A skull showing trepanation

Archaeologists Unearth Evidence of Ancient Brain Surgery near Lake Van

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By Levon Karamanoukian

Special to the Mirror-Spectator

Archaeologists working in the Southeast Regions of Lake Van have unearthed ancient human skulls that evidence brain surgery techniques dating as far back as the Iron-Age.  The excavations at Kaniya Bekan Necropolis are headed by Hakan Yilmaz, an associate professor at the Department of Archaeology at the Van Yüzüncü Yıl University.

According to Hakan Yilmaz, the excavations indicate that the inhabitants of the region, dating back 3,200 years ago, practiced cranial surgery that exhibited “a high degree of medical knowledge.” He adds, “About sixty percent of those who underwent these surgeries showed signs of healing, suggesting a relatively successful medical practice.”

The skull findings show evidence of trepanation (burring a hole) and surgical drilling of bone with healed edges suggesting that the recipients of the surgery survived for quite some time after the procedure.

The necropolis of Kaniya Bekan is located southeast of Lake Van in the Uzuntekne neighborhood of Çatak (Շատախ) district. According to the Van Chamber of Commerce and Industry, the region of Çatak was once an old Armenian settlement that officially changed its name to a more Turkified version in 1960.  According to the Armenian Patriarchate, the Armenian-populated Çatak district had “a census of 1,096 Armenians (219 houses) and 9 Kurds (2 houses)” at the turn of the 20th century. There are currently 33 neighborhoods in the Çatak (Շատախ) district in present-day Turkey.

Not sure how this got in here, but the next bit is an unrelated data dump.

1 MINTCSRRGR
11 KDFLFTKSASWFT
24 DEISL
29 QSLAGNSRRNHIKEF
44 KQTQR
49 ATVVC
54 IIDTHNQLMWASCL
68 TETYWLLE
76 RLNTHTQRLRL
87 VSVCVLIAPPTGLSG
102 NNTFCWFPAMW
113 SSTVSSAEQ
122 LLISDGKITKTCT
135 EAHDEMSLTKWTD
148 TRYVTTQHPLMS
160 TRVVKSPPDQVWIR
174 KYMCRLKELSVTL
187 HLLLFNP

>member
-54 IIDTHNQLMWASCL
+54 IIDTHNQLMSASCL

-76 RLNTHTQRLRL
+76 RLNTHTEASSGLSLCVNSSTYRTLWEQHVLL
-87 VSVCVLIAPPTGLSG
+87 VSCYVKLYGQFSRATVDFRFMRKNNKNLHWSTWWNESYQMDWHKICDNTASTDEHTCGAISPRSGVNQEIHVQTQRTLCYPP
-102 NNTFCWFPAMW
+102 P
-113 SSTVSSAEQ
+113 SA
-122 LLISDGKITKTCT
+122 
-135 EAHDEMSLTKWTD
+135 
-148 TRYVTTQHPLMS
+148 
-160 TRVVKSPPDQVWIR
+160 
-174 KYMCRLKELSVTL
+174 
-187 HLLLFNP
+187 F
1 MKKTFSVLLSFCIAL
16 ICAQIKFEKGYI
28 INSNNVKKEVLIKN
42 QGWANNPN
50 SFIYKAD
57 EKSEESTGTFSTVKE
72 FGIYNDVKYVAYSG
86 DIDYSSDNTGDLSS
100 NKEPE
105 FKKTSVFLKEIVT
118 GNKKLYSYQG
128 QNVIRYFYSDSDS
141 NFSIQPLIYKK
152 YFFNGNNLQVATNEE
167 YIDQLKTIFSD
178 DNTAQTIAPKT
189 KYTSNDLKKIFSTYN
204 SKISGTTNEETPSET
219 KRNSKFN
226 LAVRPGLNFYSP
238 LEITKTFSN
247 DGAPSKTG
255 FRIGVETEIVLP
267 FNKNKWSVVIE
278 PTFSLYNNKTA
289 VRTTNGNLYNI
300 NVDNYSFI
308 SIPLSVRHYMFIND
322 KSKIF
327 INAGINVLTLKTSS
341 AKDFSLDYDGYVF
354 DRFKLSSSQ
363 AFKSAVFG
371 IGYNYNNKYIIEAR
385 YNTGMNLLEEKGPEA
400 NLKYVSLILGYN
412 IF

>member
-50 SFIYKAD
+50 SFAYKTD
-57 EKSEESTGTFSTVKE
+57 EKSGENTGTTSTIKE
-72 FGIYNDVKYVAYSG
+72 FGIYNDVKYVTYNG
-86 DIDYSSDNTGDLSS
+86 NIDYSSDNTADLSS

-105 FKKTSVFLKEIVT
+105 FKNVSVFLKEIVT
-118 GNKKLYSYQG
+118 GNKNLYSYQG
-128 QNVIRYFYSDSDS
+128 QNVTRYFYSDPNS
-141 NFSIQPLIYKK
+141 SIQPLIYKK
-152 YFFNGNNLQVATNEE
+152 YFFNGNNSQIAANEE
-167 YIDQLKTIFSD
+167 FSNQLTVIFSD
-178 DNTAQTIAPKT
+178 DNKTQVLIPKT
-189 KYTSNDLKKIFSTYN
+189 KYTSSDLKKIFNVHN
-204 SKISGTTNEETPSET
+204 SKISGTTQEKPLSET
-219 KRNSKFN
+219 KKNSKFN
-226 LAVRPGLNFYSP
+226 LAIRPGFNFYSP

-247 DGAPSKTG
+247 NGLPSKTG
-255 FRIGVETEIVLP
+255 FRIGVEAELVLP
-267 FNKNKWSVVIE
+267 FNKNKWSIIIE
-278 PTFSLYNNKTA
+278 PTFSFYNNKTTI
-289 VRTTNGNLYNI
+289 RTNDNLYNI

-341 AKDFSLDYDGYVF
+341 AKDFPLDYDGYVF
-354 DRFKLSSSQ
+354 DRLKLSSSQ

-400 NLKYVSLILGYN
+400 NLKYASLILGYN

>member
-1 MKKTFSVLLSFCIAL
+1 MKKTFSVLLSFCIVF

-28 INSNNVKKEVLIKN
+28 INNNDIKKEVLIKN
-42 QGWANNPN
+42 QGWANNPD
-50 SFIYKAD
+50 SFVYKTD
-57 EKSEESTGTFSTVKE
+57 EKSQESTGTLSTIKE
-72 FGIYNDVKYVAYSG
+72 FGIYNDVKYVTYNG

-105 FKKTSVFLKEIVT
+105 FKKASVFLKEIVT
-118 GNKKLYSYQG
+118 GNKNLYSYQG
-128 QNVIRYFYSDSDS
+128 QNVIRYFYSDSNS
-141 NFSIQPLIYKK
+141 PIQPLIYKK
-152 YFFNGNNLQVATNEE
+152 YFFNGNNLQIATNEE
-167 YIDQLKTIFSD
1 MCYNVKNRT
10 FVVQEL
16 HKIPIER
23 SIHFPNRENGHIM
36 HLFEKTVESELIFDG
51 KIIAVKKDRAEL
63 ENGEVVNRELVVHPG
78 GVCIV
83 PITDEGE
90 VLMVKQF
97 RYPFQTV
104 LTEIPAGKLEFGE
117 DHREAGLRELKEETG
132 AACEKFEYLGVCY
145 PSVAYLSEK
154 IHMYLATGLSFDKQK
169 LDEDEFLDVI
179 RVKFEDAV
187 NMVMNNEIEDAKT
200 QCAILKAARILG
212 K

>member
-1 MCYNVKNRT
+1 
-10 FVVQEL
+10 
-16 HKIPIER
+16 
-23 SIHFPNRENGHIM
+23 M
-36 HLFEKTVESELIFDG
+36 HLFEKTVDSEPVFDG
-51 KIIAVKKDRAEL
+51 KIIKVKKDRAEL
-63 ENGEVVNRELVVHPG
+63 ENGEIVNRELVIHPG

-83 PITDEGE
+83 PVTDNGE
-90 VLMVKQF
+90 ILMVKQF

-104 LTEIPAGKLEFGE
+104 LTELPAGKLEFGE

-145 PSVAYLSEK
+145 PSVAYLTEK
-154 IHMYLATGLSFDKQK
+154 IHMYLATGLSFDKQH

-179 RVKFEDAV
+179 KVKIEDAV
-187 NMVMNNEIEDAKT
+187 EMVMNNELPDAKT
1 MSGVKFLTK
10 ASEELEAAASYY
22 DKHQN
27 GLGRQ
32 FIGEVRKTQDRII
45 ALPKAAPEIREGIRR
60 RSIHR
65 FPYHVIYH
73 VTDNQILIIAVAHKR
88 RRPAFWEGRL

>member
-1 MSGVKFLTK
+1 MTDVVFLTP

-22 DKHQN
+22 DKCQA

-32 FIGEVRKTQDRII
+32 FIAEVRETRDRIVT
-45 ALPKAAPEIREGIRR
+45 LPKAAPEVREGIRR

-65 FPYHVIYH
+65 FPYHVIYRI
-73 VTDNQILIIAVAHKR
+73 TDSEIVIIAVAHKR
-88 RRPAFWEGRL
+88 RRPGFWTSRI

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Anthropometric dating of the Kaniya Bekan necropolis indicates that the remains may coincide with the rise and fall of the proto-Armenian civilization of Urartu in the region centered around Lake Van.

The archaeologic findings include a treasure trove of evidence related to Iron-Age burial practices, diet and lifestyle patterns, and medical knowledge. Of the skulls currently excavated, scientists have noted that most cranial surgeries were performed on the back of the head or the right and left sides. The burial practices included dog burials alongside human remains; and offerings of smaller animals along the entrances of human burial sites which suggest a pattern of ritual offerings to the deceased.

Evidence of cranial surgery found near Lake Van show similarities in ancient cranial surgery techniques with other ancient civilizations, including those found in Incan, Egyptian, Roman, Kenyan, and Greek excavations. The methods used to core the skull in the Çatak skeletons, however, display a method of trepanation previously attributed to the first-century Roman physician Aulus Cornelius Celsus in his treatise De Medicinis. Celsus described a method in which multiple burr holes are made in the skull in a concentric pattern and connected using a chisel. The findings at Çatak (Շատախ) pre-date the earliest mention of trepanation by Hippocrates by three millennia.

Archaeological excavations in the Lake Van region of Asia Minor are an active sight of scientific study, helping identify the Bronze and Iron-Age civilizations including the Urartians and the proto-Armenian civilizations of the Armenian plateau. The current study at Kaniya Bekan continues to reveal important clues to the lifestyle of ancient people living in the region.

 

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